Concerns heighten for future of Olympic boxing

Ireland's Katie Taylor runs with an Irish flag and her London Olympic gold medal after her final fight with Russia's Sofya Ochigava in the South Arena 2 in the Excel Arena, London. on Thursday August 9 2012. Picture by Julien Behal/PA Wire
Bernard O'Neill

THE world's amateur boxers are being outrageously expected to invest months of blood, sweat and tears preparing for Olympic qualifiers that may not happen for an Olympiad they may be banned from competing in.

That's the bottom line from yesterday's International Olympic Committee (IOC) Executive Board's decision to kick the can down the road in their ongoing stand-off with International Boxing Association (AIBA).

The IOC has frozen boxing's participation at Tokyo 2020, and the qualification process that goes with it, pending an investigation, which could run until next June, into AIBA governance, financial management and sporting integrity.

Meeting in Tokyo this weekend, the IOC re-iterated their vow to work to protect the sport's Olympic status, but the threat to remove boxing from the Olympic movement remains.

London 2012 silver medallist John Joe Nevin believes that amateur boxing would have no purpose without the Olympics.

“There would be no point in being an amateur without the biggest prize (Olympics).

“Boxing has always been part of the Olympics. It would be devastating and very sad if we lose our Olympic status," he said yesterday.

The main reason that boxing finds itself up against the ropes is because of Gafur Rakhimov's election as AIBA President in Moscow last month.

The IOC Ethics Committee asked Rakhimov, who has been linked to organised crime, not to run for the AIBA Presidency, but the Uzbek, who has denied any criminality, ran for office and was elected by a wide margin.

The Irish Athletic Boxing Association voted for Rakhimov's sole challenger, Kazakhstan's Serik Konakbayev, in Moscow.

It appears that the IOC, with the world's boxers watching anxious, is applying enough pressure in the hope that Rakhimov will throw in the towel.

Sport Ireland (SI) said yesterday that they will continue to monitor developments and work with the Irish Athletic Boxing Association: “to prepare Ireland's boxers to the highest standards in the hope that a resolution is found to the current situation."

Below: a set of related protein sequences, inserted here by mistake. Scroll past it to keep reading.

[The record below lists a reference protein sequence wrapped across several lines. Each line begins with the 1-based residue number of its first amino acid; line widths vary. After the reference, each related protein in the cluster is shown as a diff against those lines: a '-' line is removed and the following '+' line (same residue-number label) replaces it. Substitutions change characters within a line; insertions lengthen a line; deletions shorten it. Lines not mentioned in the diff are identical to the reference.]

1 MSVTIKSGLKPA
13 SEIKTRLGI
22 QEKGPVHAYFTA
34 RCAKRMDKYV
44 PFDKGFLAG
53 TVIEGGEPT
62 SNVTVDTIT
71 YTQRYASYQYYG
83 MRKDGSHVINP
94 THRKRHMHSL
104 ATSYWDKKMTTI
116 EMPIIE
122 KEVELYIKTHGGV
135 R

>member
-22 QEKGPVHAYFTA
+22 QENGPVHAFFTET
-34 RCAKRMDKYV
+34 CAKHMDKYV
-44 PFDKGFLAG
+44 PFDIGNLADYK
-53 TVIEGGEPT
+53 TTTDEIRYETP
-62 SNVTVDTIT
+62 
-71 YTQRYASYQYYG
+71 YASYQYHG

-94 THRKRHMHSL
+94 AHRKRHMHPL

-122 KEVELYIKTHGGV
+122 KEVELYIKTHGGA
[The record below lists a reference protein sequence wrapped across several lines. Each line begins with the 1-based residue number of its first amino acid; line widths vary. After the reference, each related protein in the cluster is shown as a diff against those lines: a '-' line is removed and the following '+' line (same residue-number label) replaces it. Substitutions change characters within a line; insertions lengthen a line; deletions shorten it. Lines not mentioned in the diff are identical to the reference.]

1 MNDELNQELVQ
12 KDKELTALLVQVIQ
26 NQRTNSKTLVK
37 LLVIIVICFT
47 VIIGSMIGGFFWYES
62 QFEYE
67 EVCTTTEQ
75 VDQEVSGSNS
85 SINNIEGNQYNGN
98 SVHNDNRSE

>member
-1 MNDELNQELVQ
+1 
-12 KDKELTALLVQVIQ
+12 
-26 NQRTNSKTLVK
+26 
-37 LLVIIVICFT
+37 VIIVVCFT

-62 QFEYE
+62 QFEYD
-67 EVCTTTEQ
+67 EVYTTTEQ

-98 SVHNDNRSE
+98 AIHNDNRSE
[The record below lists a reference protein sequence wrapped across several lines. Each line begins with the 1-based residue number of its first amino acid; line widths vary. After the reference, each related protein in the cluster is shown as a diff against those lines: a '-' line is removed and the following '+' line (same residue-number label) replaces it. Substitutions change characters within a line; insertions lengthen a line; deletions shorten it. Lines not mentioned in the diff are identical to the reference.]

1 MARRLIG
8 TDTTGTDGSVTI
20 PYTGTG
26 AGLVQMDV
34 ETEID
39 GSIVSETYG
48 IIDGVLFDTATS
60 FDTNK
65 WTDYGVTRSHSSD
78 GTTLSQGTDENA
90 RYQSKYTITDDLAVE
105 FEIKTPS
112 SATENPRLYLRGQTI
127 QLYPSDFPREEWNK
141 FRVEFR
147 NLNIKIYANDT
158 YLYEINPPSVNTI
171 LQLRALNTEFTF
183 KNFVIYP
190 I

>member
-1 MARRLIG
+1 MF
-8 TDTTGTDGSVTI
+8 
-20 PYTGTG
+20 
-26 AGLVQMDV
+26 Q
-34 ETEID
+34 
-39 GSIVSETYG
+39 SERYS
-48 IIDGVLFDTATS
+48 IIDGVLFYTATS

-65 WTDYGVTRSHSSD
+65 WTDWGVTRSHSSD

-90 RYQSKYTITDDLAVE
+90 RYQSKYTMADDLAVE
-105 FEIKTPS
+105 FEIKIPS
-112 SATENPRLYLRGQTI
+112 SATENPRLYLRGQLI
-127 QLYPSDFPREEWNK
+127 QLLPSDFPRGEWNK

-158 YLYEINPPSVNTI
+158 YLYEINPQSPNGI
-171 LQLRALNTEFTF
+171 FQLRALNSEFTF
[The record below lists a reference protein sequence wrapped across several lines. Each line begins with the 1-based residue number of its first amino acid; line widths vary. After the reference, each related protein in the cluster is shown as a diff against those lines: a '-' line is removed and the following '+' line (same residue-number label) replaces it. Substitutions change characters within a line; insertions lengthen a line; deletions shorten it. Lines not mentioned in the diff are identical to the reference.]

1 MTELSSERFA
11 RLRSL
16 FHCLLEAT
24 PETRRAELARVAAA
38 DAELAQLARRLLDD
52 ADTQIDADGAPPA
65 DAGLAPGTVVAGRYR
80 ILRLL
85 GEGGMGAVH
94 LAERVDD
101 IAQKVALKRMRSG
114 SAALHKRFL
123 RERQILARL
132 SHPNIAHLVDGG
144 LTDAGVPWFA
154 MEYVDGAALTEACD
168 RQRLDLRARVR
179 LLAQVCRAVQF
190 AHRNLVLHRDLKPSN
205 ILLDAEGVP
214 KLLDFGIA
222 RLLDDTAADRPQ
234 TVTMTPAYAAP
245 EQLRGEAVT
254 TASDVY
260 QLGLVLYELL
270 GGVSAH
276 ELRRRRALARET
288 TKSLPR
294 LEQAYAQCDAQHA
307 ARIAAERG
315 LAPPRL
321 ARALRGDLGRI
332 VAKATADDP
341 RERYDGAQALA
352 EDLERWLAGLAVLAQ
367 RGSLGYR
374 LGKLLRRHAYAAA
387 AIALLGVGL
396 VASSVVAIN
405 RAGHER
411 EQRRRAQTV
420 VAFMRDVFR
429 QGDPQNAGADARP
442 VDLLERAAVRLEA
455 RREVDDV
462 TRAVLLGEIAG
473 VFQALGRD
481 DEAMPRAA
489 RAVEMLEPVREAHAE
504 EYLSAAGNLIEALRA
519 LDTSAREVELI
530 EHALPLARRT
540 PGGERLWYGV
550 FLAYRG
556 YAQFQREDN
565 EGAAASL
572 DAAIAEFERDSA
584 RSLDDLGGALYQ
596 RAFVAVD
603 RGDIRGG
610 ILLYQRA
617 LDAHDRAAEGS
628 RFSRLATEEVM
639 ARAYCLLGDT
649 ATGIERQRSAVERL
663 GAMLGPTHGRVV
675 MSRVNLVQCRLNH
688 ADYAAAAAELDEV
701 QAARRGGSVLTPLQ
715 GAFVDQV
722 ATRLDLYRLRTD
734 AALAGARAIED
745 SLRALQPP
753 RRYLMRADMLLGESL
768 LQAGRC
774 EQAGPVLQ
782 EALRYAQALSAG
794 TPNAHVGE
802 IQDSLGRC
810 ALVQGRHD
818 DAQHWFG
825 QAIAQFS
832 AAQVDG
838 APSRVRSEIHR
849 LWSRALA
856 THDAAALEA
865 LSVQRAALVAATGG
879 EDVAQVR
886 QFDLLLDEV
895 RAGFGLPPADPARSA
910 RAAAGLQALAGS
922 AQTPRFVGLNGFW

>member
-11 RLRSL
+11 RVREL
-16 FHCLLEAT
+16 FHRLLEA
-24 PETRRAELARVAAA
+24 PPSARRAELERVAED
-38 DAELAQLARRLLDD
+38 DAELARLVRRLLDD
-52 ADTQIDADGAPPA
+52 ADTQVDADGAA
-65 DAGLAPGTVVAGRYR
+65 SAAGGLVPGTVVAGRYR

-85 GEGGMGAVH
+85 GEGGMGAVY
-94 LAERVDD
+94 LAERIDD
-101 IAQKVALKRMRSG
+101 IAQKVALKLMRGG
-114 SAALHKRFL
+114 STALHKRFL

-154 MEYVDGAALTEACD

"Sport Ireland is deeply concerned, but not surprised, by the IOC announcement made today, '' SI chief executive John Treacy added.

"The IOC have been clear on their position on this matter for a considerable time.

"When Gafur Rakhimov was elected as the President earlier this month, AIBA and the international boxing community would have been acutely aware of the IOC's warning that the election of Mr Rakhimov as President would jeopardise boxing's place on the programme for Tokyo 2020.

"The current situation creates great uncertainty for the outstanding athletes within Ireland's boxing high performance programme.

"There had already been significant worry amongst the sporting community that the qualification pathway for Tokyo had not been announced."

Former Irish head coach Billy Walsh, now chief seconds with the USA, said if boxing's future as an Olympic sport is under threat because of one individual (Rakhimov) that he should consider his position.

“If it comes to a situation where boxing is going to be put out of the Olympics Games because of one man. If he loves boxing he should take a sidestep and allow the sport to continue,” he said.

The main Olympic qualifiers will be at the World Men's and Women's Championships in Sochi and Siberia in Russia next September and October.

Dublin lightweight Kellie Harrington, who claimed AIBA World Elite gold in New Delhi last weekend, will likely be seeded No.1 in Siberia.

But whether that tournament will be a Tokyo 2020 qualifier or not remains to be seen. The AIBA released a statement on Thursday saying that they had restored “healthy finances to the delight of its members."

But Lausanne-based governing body for amateur boxing doesn't even have a bank account in Switzerland as Banque Cantonale Vaudoise closed their account because of the “reputational damage of being associated with AIBA.”

The bank also demanded that AIBA hand back the keys to their safety deposit box.

The keys to the Olympic dreams of a generation of young boxers, meantime, are in the hands of the IOC and Rakhimov.

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